German bad banks – links
First reactions to my last blog post on German bad banks gave me the idea that the following little link list with background information might be a useful addition.
In December 2011, the IMF published a detailed Technical Note on Crisis Management Arrangements in Germany including the establishment of two public bad banks, EAA and FMSW, under the general oversight of the Financial Market Stabilisation Authority (Bundesanstalt für Finanzmarktstabilisierung) FMSA.
In contrast to its peers, WestLB was described as keen to be one of the first German banks to use the country’s bad-bank scheme. In several articles, the Financial Times commented on the transition from WestLB to Portigon and EAA which was quite a challenge. As James Wilson wrote: “The multiple separation of WestLB’s assets and risk positions is one of the largest efforts made in Germany to implement an orderly winding down of a bank.”
Tracy Alloway illuminated the role of HRE in the covered bond market and of its two subsidiaries Deutsche Pfandbriefbank and Depfa. Her article includes a chart illustrating the Pfandbriefbank collateral switch involved. The chart is part of an analyst/investor presentation of Pfandbriefbank which can be found here.
Tracy Alloway also quoted financial consultant Achim Dübel. He is the author of a detailed comment, with many annotations and links, on the reform of financial regulation in Germany including the bad bank concept, which was prepared for a hearing of the German parliamentary finance committee.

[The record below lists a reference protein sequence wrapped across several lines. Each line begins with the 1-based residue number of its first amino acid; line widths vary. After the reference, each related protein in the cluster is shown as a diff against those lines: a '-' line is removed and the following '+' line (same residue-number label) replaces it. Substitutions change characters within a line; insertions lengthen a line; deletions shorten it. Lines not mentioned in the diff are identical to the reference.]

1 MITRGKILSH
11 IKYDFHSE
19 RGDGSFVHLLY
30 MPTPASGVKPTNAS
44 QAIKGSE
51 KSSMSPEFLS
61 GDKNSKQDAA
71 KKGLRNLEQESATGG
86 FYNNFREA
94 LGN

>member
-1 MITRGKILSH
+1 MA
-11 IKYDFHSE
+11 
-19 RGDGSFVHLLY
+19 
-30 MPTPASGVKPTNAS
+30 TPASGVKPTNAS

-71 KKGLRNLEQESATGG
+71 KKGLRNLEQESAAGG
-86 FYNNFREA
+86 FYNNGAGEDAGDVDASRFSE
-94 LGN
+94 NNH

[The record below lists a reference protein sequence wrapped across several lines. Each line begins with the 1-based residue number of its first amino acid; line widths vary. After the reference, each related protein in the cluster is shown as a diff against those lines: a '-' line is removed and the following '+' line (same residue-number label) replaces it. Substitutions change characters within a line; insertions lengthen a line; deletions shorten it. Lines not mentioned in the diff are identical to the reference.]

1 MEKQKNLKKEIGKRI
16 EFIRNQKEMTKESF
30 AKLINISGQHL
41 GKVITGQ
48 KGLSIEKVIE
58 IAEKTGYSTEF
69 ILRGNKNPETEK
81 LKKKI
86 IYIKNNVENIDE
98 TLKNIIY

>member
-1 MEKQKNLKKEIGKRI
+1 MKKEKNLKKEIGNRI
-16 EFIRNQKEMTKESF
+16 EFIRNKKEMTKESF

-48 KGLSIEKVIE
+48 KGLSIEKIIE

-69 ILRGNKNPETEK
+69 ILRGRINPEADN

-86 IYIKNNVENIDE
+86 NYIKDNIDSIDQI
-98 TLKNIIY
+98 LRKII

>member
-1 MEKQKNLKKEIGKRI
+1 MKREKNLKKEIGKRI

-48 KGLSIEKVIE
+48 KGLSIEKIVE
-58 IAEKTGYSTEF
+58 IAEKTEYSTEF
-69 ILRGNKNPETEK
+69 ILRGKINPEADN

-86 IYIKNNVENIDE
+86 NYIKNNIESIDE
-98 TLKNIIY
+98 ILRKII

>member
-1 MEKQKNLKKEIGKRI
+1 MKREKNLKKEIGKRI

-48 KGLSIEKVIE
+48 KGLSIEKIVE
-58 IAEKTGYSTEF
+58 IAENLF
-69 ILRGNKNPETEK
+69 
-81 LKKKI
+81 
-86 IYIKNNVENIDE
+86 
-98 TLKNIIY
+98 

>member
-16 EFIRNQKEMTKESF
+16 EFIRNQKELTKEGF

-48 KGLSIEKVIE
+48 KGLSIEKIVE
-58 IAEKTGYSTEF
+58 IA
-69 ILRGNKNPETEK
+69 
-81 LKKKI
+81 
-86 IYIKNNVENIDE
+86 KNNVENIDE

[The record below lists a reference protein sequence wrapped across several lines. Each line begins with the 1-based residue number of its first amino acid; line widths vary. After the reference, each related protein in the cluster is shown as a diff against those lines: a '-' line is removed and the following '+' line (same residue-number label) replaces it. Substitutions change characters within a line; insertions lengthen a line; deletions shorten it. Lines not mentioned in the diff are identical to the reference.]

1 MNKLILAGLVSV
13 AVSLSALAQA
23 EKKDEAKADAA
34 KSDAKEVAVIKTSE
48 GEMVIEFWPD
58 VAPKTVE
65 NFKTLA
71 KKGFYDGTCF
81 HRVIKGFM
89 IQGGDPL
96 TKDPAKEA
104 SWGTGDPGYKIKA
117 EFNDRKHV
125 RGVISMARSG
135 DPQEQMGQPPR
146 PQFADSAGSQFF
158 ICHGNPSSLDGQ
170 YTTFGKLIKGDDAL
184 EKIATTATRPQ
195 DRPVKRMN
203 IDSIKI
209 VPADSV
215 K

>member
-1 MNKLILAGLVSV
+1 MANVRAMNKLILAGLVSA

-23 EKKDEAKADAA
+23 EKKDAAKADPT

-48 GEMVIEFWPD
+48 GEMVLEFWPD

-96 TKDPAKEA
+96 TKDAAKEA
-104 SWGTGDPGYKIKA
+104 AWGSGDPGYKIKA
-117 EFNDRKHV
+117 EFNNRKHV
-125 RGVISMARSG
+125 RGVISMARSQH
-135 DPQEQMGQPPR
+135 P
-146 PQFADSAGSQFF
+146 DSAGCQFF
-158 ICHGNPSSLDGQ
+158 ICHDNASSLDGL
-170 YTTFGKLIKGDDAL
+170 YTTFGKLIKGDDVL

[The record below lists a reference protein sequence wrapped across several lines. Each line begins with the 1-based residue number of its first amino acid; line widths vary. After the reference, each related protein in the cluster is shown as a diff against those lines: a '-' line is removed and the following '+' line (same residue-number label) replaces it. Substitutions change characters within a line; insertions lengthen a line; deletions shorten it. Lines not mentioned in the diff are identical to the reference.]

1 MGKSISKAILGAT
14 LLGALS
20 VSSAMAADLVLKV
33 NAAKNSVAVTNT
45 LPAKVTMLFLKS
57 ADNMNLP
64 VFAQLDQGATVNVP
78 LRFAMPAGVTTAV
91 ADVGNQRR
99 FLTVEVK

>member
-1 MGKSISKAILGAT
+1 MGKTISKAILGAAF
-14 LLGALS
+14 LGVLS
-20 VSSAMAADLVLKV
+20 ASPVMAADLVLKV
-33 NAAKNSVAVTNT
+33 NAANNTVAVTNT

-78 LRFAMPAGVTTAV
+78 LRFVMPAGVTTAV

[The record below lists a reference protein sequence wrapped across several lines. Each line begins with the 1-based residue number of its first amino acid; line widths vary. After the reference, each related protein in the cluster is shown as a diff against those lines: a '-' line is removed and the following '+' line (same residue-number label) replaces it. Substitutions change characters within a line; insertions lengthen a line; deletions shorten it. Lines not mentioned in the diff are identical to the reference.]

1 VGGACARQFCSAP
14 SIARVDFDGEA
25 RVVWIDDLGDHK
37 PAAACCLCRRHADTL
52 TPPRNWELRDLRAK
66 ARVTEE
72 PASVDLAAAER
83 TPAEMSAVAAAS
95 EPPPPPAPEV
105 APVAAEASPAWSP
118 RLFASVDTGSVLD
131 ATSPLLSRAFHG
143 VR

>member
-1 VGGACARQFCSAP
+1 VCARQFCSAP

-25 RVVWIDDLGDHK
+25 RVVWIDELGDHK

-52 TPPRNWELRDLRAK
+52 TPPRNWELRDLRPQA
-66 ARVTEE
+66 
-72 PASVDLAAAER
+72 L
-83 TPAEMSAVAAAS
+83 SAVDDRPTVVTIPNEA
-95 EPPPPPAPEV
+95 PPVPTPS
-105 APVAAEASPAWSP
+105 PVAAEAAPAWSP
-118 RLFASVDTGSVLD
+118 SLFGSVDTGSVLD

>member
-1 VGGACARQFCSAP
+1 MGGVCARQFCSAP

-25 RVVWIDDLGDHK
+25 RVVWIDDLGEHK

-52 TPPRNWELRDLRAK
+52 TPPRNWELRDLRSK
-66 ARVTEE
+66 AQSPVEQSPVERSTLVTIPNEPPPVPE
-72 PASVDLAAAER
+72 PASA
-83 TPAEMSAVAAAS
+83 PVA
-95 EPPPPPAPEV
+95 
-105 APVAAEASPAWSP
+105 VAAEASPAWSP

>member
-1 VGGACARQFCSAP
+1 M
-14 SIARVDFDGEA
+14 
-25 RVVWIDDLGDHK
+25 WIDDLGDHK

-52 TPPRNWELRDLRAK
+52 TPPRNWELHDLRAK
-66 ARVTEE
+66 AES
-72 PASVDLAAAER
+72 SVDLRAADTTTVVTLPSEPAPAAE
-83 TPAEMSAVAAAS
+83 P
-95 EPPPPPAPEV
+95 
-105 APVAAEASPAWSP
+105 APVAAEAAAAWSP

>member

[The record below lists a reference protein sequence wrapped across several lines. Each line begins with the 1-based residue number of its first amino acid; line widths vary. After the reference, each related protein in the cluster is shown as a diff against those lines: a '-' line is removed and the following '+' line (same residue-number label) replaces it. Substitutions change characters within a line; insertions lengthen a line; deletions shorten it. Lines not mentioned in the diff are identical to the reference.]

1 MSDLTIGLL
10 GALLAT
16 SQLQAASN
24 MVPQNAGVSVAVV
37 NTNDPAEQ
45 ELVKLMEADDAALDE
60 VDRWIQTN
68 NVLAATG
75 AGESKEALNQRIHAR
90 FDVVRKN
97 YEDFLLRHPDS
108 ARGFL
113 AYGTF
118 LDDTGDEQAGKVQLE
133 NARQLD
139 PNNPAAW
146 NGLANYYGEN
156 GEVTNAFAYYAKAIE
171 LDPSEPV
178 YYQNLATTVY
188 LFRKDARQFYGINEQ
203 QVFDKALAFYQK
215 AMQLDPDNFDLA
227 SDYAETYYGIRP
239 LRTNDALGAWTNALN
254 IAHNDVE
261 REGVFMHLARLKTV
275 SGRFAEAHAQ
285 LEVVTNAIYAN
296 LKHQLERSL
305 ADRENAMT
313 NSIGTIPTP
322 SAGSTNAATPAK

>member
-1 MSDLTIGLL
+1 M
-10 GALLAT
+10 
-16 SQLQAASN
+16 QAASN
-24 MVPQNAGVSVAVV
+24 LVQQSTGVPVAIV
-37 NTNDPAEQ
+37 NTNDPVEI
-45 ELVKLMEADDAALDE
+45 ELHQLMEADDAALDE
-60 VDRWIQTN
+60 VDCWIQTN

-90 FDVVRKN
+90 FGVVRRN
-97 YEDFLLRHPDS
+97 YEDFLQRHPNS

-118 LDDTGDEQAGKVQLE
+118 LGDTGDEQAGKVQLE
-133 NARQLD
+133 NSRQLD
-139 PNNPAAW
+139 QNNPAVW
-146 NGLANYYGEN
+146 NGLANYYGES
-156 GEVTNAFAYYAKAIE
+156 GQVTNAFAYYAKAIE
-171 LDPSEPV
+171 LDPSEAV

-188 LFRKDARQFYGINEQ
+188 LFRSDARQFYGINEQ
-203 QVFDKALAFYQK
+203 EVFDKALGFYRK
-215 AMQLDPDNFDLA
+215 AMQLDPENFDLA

From the beginning of the euro crisis, exposures of German bad banks to periphery countries and other risks limited the scope for policy crisis management. In German exposure to Greece, a bad bank tale, Joseph Cotterill pointed to shifts of Greek debt from the private HRE to FMS Wertmanagement, the sovereign agency, and its implications.
Chris Bryant described how German banks were resisting political pressure to take a bigger writedown on their Greek bondholdings so that Athens could get past a financing crunch. He wrote:
“It is no small irony … that if German banks are ultimately required to take a larger writedown, the German state could end up being one of the biggest losers.
This is because some €10bn of Germany’s roughly €18bn exposure to Greece is held by two state-backed “bad bank” agencies set up during the crisis to deal with legacy assets belonging to troubled lenders Hypo Real Estate and WestLB.”
Bad banks’ activities are not limited to unwinding and searching for buyers for “toxic” assets. They may include considerable “hedging” activities as became apparent from reports by Spiegel Online and others about a “computational error” of €55 billion in FMS derivatives accounting. The FTD mentioned about 7,000 derivative positions at FMS with a default risk of almost €20 billion. In this context, Tagesschau.de drew attention to the following table of cumulated debt which was part of the answer to a parliamentary inquiry (p. 12). There, the discrepancy had been documented, but without noticing the “error”. BörsenZeitung emphasized that this was not the only case, pointing to the overall poor data quality of FMS.
Among the internal bad bank solutions I mentioned in the text, Deutsche Bank’s establishment of a Non-Core Operations Unit (NCOU) was widely noticed. There is a presentation by Stefan Krause, Deutsche Bank Chief Financial Officer, with many details.
Commerzbank announced the establishment of its Non Core Assets (NCA) segment in this press release.
Information about the Restructuring Unit (RU) of HSH Nordbank can be found here.
And here are some further links:
Deutsche Pfandbriefbank (PBB), the “healthy” remainder of HRE